To quote from Metzger and Ehrman's The Text of the New Testament, It's Transmission Corruption and Restoration, 2005, chapter 7: Causes of error in Transmission of the Text, p 258:

Errors of Judgment : Though perhaps several of the following examples might be classified under the category of deliberate changes introduced for doctrinal reasons, it is possible to regard them as unintentional errors committed by well-meaning but sometimes stupid or sleepy scribes. Words and notes standing in the margin of the older copy were occasionally incorporated into the text of the new manuscript. Since the margin was used for glosses (i.e., synonyms of hard words in the text) as well as corrections, it must have often been most perplexing to a scribe to decide what to do with a marginal note. It was easiest to solve any doubt by putting the note into the text being copied. Thus, it is probable that what was originally a marginal comment explaining the moving of the water in the pool at Bethesda (John 5.7) was incorporated into the text of John 5.3b-4 (see the King James Version for the addition). Again, it is altogether likely that the clause in later manuscripts at Rom. 8.1 "who walk not according to the flesh but according to the spirit" was originally an explanatory note (perhaps derived from verse 4) defining "those who are in Christ Jesus." As was mentioned in Chapter 1, some manuscripts are provided with marginal helps, designed to assist the reader of the fixed Scripture lessons appointed by the ecclesiastical calendar (the Lectionary). As a result, lectionary formulas, such as εῖπεν ό κύριος, occasionally crept into the text of nonlectionary manuscripts (e.g., at Matt. 25.31 and Luke 7.31).


If you like short answers, I would say 0% since it was not found in the earliest MSS. There would be no incentive for a scribe to remove a verse which fits in perfectly with verse 7. That goes for the NIV editors as well.

The sick man answered Him, “Sir, I have no man to put me into the pool when the water is stirred up, but while I am coming, another steps down before me.”

There would, however, be an incentive to add a verse above based on prevailing traditions and notations to explain what the man meant by saying that the water was stirred up.

It is a pretty cool addition, and I realize that people love their conspiracies theories, but let’s be reasonable. Whether is is there or not, does not affect the story or biblical truth in general.

  • 2
    Most removed verses were probably accidental - skipping a line, that sort of thing - so there doesn't need to be an incentive to do so. But you're right about added verses usually needing some incentive.
    – curiousdannii
    Commented Sep 9, 2021 at 3:16

John 5:4 isn't in the earliest New Testament manuscripts. Here is Bruce Metzger's comment:

  5:4      omit verse {A}

Ver. 4 is a gloss, whose secondary character is clear from (1) its absence from the earliest and best witnesses (𝔓66, א B C* D Wsupp 33 itd, , the true text of the Latin Vulgate syrc copsa, , geo Nonnus), (2) the presence of asterisks or obeli to mark the words as spurious in more than twenty Greek witnesses (including S Λ Π 047 1079 2174), (3) the presence of non-Johannine words or expressions (κατὰ καιρόν, ἐμβαίνω, [of going into the water], ἐκδέχομαι, κατέχομαι, κίνησις, ταραχή, δήποτε, and νόσημα—the last four words only here in the New Testament), and (4) the rather wide diversity of variant forms in which the verse was transmitted. -- Metzger, B. M., United Bible Societies. (1994). A textual commentary on the Greek New Testament, second edition a companion volume to the United Bible Societies’ Greek New Testament (4th rev. ed.) (p. 179). London; New York: United Bible Societies.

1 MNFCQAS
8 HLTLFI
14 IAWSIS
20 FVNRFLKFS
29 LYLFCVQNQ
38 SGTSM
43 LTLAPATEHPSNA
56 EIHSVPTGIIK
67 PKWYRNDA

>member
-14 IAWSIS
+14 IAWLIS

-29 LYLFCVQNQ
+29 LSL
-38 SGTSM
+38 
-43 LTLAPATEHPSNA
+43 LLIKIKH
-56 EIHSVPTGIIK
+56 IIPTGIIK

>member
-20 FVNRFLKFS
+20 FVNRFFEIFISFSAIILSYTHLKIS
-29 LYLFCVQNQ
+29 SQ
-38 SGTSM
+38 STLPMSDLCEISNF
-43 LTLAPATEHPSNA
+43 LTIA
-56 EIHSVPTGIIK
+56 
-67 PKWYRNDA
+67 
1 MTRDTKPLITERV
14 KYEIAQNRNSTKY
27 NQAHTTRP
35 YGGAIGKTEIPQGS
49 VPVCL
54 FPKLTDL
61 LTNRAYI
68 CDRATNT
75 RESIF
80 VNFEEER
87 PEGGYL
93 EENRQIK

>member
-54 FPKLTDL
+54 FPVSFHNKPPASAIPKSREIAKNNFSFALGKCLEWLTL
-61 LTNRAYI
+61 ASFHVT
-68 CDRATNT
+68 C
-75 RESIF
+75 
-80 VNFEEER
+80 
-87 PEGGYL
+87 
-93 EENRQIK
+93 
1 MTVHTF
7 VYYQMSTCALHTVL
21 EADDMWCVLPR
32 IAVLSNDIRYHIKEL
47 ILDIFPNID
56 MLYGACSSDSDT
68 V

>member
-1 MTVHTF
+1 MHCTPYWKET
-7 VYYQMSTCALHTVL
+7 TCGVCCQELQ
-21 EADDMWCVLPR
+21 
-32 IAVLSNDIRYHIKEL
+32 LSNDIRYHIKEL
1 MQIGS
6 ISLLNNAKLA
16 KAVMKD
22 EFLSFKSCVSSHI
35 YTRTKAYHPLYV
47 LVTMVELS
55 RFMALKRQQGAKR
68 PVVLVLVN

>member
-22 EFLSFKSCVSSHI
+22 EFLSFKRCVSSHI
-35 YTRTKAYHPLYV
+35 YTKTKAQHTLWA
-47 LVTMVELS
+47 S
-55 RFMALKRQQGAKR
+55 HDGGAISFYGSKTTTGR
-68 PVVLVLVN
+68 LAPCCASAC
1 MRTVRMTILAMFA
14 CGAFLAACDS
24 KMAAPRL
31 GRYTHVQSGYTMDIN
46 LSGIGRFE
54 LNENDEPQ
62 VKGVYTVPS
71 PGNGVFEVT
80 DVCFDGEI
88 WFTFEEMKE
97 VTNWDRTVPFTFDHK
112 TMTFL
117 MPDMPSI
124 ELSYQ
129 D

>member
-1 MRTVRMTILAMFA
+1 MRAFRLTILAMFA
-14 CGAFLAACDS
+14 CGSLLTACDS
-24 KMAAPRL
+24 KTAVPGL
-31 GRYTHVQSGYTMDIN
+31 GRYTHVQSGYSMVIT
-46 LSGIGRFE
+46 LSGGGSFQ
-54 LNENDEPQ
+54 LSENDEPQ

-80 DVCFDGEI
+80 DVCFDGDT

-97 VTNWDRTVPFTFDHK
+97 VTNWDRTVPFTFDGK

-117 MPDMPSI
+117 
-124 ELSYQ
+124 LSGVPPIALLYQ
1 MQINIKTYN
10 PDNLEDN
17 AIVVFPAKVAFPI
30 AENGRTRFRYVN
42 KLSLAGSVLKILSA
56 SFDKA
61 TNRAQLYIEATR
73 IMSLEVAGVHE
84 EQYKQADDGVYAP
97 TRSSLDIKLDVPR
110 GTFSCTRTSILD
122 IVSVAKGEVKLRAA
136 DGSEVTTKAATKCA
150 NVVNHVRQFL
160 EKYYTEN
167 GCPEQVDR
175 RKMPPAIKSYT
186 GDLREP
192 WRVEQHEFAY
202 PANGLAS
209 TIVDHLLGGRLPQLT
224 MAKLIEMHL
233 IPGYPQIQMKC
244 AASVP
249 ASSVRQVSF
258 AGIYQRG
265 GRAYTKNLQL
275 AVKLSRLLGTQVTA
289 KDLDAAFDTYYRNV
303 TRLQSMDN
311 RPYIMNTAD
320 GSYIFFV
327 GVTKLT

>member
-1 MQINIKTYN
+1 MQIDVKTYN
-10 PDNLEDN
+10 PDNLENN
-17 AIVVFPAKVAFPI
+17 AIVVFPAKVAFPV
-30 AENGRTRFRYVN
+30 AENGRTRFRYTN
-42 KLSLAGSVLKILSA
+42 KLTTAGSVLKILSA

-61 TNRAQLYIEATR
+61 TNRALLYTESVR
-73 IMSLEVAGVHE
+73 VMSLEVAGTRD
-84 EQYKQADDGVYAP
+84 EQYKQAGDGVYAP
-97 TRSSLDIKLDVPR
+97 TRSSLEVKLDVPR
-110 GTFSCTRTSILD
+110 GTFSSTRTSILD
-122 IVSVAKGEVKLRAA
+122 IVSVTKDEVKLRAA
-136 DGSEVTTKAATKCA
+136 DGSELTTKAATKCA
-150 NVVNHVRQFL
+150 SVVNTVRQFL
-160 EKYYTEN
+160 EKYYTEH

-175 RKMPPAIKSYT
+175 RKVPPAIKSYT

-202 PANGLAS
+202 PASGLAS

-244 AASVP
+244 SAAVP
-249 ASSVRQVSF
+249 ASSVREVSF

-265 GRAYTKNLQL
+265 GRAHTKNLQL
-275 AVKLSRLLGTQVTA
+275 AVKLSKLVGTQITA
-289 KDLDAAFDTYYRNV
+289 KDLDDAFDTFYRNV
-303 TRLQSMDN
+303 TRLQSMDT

• It may well be that the translators excuse themselves on such grounds as that a few manuscripts, which they deem to be "older," do not have the verse--but, then, why do they include the "gloss" of 1 John 5:7-8 (the Johannine Comma)? Those who analyze these "revisions" soon conclude that there was a theological agenda behind them. Personally, I dare not trust these modern revisionist translations.
    – Polyhat
    Commented Sep 5, 2021 at 2:52
  • @Polyhat - Please identify a modern version, in keeping with your assertion above, exclude John 5:4 but include 1 John 5:7, 8a. I am unaware of any! This suggests your assertion is unsupported by the facts.
    – Dottard
    Commented Sep 6, 2021 at 10:34

The Revised Standard Version and some others omit this fourth verse with the reason given that it was insufficiently supported by earlier text.

However, John 5:3 and 7 could not be properly understood without this verse.

Also, at the excavation site of the pool of Bethesda, archaeologists found a faded fresco on the wall depicting an angel and water - so there is at least support for what this verse says.

  • Reference of the fresco? Include in the answer.
    – Michael16
    Commented Sep 9, 2021 at 12:09

E.W.Bullinger is pretty good at noting textual issues in The Companion Bible. He offers no note of concern about authenticity .

Verse 4

For an angel. The water was intermittent from the upper springs of the waters of Gihon (see App-68 , and 2 Chronicles 32:33 , Revised Version) The common belief of the man expressed in John 5:7 is hereby described. All will be clear, if we insert a parenthesis, thus: "For [it was said that] an angel", &c.

at a certain season = from time to time. Greek. kata ( App-104 . kairon .

into. Greek. en. App-104 .

troubled. Greek. tarasso. Compare John 11:33 ; John 12:27 ; John 13:21 ; John 14:1 , John 14:27 .

whole = well or sound. Greek. hugies. Seven times in John. Compare John 7:23 .

he had = held him fast. See note on "withholdeth", 2 Thessalonians 2:6 .



  • I would question the objectivity of your first sentence on the basis that Bullinger was secretary of the Trinitarian Bible Society and apologist for the Textus Receptus.
    – Dottard
    Commented Nov 29, 2021 at 0:31